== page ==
Non Deposit taking financial institutions: may


managed funds under contractual arrangements
and provide a wide range of financial services.
e.g. Investment banks, general insurance companies
and superannuation funds (pension / retirement).
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Main types of financial institutions


Commercial banks
Building societies and credit cooperatives
Investment banks and Merchant Banks
Superannuation funds / Managed funds
Life insurance and general insurance companies
Finance companies and general financiers

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Institutions features
Total Assets (Percentage Share) of Financial Institutions

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Institutions features
Banks continue to dominate the financial system
Significant changes have occurred in the relative
importance of:
Building societies
Money market corporations
Finance companies
Superannuation funds
Public unit trusts

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Commercial banks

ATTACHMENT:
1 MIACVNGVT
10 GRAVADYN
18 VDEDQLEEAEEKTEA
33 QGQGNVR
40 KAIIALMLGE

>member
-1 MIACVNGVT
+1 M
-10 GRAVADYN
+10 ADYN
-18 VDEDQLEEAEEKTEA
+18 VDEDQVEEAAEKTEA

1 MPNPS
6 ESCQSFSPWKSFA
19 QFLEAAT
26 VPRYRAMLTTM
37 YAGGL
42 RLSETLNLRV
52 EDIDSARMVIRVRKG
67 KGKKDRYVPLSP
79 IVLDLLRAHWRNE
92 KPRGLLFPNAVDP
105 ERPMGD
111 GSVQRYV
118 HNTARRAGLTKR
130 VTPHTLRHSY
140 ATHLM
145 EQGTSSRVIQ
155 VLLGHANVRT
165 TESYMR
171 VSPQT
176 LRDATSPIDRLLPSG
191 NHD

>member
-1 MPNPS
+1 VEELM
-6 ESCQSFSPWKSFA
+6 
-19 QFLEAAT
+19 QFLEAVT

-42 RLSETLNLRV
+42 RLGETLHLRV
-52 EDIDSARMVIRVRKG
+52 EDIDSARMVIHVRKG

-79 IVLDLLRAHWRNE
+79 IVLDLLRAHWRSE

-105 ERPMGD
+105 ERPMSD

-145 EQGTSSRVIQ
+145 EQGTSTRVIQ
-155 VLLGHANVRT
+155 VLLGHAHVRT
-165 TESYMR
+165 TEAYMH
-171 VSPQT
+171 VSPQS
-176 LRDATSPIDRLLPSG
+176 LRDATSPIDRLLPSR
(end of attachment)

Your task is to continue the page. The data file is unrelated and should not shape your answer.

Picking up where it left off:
Commercial banks are the largest group of
financial institutions within a financial system.
The core business of banks is often described as
the gathering of savings (deposits) in order to
provide loans for investment.
They also provide a wide range of off-balancesheet transactions such a underwriting, issue of
derivatives or execute Fx transactions.

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Building societies and credit unions


The majority of building society funds are deposits
from customers. Residential housing is the main
form of lending. Credit unions funds are sourced
primarily from deposits of members.
A defining characteristic of a credit union is the
common bond of association of its members,
usually based on employment, industry or
community.

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Investment banks and merchant banks


Mainly provide advisory services to support
corporate and government clients, e.g.:
advice on mergers and acquisitions, portfolio
restructuring, finance and risk management
May also provide some loans to clients but are
more likely to advise on raising funds directly in
capital markets.
They also execute FX transactions

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Managed funds
The main types of managed funds are
cash management trusts, public unit trusts,
superannuation (pension) funds, statutory funds of life
offices, common funds and friendly societies.
The large pool of funds is then used to purchase both
primary and secondary market securities

Managed funds may be categorised by their


investment risk profile, being capital guaranteed
funds, capital stable funds, balanced growth funds,